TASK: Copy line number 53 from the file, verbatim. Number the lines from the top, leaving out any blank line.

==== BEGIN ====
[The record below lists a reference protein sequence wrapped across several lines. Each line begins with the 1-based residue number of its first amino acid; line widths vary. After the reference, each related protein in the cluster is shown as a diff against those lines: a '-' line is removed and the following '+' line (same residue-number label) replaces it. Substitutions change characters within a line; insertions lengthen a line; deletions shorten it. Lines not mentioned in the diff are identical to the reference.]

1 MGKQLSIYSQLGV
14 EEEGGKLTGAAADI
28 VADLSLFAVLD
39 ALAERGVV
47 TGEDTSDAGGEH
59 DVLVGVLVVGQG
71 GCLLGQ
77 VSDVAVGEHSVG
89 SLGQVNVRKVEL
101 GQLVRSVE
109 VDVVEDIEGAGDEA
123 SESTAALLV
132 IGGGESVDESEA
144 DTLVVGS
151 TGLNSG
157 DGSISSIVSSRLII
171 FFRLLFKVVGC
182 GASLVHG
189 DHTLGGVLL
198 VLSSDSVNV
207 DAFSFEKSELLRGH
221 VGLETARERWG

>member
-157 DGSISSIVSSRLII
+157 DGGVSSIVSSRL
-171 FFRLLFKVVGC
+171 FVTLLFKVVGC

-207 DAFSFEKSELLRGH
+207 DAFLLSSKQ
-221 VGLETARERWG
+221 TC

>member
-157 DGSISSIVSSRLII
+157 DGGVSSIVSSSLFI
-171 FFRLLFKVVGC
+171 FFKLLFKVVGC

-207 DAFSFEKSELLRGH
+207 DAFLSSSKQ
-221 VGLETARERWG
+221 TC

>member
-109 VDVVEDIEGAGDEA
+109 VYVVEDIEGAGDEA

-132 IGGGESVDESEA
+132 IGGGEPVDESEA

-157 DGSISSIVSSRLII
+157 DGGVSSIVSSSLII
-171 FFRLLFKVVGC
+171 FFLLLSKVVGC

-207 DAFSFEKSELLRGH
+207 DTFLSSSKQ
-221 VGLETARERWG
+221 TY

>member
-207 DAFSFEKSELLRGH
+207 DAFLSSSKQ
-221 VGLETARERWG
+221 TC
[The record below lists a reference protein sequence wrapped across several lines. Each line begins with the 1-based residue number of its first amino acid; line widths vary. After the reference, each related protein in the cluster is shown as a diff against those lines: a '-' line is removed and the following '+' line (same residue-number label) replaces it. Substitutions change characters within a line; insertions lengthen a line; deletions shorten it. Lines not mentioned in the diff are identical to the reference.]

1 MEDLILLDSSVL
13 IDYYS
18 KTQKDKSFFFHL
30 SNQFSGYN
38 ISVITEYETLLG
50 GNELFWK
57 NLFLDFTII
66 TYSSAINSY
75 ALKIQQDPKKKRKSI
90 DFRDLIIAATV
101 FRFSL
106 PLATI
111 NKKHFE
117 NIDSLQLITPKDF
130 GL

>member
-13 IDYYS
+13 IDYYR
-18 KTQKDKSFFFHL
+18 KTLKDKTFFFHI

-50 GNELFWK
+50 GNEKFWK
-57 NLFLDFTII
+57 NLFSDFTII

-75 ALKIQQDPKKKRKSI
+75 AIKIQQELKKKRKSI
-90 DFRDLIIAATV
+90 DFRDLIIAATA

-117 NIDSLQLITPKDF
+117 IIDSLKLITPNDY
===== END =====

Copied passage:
-221 VGLETARERWG